Hey there, friend! Welcome to the Jeff and Dom Make a Game (heretofore JADMAG) devlog. Before you hit a big wall of prose, check out our new trailer!
The funny thing about maintaining a devlog for this project is that most devlogs are meant to give the audience a peek into the development process that they otherwise might not get to experience. Nearly 40 stream sessions in, it’s clear that JADMAG has been about nothing if not the process itself, warts and all. Scrub over to any moment in our archive, and you’ll find us banging our foreheads against some granular detail, usually a programming bug, but maybe also a trivial decision like deciding what color to use for the circles that pass as the game’s trees. If we had any goal at all when we started the stream, it was to demystify the process of making a game, certainly for ourselves, but mostly for other folks.
So, with a growing video archive that is stuffed to the gills with development minutiae, this devlog will likely be a space for us to step back and do some reflection, and compress the myriad design conversations, bugfixes, and digressions from the stream into something that’s a little more digestible.
For our first entry, let’s talk a bit about where this project has been, and where it’s going.
The first game: Breakout
Early on, we worked on Breakout. This is a classic starting point for game developers because the premise is simple, but getting it to feel right leads to a bunch of interesting creative and technical problems. You have a ball, a paddle, and a bunch of bricks to destroy. Easy! But wait…if the paddle moves at a constant speed, it feels kinda boring. If the ball just reflects its velocity when it hits something, then all you get are 45-degree angles. What happens when the ball hits two bricks at the same time? Shouldn’t we account for the paddle’s speed and direction of motion when it hits the ball? And so on and so forth. We quickly discovered that if we wanted to, we could spend months on just the physics and feel.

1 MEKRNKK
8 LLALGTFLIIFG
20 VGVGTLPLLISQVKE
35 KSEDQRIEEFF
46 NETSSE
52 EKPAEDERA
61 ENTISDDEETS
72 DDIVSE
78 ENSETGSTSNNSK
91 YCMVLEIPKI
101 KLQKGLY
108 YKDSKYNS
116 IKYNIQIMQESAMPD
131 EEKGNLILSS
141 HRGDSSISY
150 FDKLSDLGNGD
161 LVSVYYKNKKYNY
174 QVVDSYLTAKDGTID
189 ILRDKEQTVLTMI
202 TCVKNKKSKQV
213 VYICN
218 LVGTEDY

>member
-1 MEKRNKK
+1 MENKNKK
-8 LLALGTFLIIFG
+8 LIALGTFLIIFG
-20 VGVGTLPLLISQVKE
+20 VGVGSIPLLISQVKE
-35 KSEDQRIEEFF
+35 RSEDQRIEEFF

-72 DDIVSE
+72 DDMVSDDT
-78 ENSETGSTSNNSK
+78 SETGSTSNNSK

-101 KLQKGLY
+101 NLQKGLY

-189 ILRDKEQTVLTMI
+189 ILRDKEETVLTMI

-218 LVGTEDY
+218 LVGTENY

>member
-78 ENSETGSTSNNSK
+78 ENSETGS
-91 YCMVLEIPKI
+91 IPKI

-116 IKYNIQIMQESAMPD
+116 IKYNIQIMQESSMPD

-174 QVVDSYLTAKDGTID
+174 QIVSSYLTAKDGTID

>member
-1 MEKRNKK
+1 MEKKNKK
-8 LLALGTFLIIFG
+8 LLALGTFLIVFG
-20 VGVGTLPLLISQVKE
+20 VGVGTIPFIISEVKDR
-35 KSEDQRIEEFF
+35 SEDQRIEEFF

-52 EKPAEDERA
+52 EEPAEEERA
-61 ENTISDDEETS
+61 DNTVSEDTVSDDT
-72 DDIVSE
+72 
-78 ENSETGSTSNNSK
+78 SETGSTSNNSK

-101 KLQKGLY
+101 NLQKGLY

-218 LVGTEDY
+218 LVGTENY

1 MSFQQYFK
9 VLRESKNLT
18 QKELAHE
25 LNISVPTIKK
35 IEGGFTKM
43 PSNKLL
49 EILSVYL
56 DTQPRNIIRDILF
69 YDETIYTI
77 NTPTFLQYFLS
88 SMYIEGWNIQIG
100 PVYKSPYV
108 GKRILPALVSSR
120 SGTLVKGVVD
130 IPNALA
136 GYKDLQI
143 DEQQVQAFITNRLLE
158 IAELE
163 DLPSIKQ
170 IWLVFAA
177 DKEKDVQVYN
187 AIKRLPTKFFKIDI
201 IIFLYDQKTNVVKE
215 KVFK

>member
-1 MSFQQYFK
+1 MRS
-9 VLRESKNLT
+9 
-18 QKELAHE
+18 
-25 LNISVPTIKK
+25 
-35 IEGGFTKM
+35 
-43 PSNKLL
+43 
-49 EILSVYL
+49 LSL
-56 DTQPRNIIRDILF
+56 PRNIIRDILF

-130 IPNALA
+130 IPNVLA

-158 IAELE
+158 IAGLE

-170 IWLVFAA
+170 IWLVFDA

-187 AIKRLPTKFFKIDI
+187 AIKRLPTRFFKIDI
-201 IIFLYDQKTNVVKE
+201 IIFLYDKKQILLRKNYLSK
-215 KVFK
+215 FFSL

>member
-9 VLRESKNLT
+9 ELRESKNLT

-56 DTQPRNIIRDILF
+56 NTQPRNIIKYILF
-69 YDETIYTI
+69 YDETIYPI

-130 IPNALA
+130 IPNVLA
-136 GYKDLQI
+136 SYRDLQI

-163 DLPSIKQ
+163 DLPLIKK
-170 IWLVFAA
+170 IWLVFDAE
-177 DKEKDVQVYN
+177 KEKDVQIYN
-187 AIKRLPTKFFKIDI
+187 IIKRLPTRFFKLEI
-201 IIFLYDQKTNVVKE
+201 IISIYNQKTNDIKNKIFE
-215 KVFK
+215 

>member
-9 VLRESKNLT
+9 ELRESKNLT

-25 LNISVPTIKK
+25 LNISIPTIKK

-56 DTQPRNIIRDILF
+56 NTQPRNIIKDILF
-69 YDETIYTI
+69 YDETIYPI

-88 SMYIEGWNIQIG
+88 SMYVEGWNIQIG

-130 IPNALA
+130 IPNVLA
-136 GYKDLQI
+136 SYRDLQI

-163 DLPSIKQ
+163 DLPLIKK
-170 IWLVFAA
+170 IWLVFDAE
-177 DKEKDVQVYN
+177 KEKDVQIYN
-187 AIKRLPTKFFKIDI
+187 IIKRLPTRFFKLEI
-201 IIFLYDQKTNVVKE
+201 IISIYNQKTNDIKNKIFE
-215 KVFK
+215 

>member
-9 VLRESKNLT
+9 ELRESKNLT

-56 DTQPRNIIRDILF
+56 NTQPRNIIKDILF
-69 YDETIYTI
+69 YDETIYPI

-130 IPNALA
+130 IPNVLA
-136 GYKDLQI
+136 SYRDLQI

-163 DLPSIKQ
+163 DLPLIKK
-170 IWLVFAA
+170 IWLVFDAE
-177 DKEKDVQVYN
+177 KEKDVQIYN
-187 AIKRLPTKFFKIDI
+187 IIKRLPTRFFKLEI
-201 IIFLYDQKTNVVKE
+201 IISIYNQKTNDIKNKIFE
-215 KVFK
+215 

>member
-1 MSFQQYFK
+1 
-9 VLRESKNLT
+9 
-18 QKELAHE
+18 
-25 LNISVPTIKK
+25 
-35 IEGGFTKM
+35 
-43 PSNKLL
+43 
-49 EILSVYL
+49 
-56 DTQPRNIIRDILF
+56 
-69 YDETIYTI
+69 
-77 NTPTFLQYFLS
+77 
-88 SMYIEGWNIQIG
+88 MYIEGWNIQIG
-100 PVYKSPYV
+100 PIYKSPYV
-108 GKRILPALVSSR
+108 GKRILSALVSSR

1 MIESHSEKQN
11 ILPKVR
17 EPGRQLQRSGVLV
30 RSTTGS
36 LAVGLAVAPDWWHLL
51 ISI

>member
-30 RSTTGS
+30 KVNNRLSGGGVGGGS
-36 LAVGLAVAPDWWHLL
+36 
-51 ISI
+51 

The next game: Manchester
If we were going to spend months agonizing over minutiae, we wanted to do that for a game that had a bit more mechanical depth than Breakout. So, we thought, why not try our hand in making a Bolo clone?
Bolo was a multiplayer Mac game from the late 80s. Playing it on a modern computer is a minor technical odyssey involving a 68k emulator and a bootleg OS image. The game gave you a tiny tank to drive around, and you shot at other human- or AI-operated tanks. The handling was slippery and the graphics were primitive, even for the era. But this belied its unusually deep and engaging gameplay.
What made it compelling was a building-and-gathering mechanic that added a surprising amount of tactical complexity. You could build a handful of objects like boats, walls, and pillboxes, and employ them toward the primary goal of shooting at other tanks. This appealed to our nostalgia for real-time strategy games like Starcraft. It felt like you win in multiple ways: you could be really good at steering the tank, or you could be good at hiding in the trees while surrounding your enemy’s base with mines.